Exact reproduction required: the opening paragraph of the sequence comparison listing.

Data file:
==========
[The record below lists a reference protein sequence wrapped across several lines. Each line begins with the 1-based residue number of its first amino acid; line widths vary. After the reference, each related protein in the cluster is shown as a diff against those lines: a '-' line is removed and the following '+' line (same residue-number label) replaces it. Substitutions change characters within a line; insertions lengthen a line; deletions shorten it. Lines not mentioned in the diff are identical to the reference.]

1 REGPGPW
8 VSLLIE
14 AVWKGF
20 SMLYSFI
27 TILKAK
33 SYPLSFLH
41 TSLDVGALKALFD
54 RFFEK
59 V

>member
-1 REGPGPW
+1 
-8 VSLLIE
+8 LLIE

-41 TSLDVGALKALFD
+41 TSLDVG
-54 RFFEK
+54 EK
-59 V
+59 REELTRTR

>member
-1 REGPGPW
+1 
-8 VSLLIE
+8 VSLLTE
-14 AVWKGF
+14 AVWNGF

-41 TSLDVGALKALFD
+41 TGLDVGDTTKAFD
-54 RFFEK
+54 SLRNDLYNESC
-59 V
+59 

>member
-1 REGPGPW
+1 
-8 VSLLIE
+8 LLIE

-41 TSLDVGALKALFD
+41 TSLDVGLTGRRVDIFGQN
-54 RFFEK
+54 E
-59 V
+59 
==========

[The record below lists a reference protein sequence wrapped across several lines. Each line begins with the 1-based residue number of its first amino acid; line widths vary. After the reference, each related protein in the cluster is shown as a diff against those lines: a '-' line is removed and the following '+' line (same residue-number label) replaces it. Substitutions change characters within a line; insertions lengthen a line; deletions shorten it. Lines not mentioned in the diff are identical to the reference.]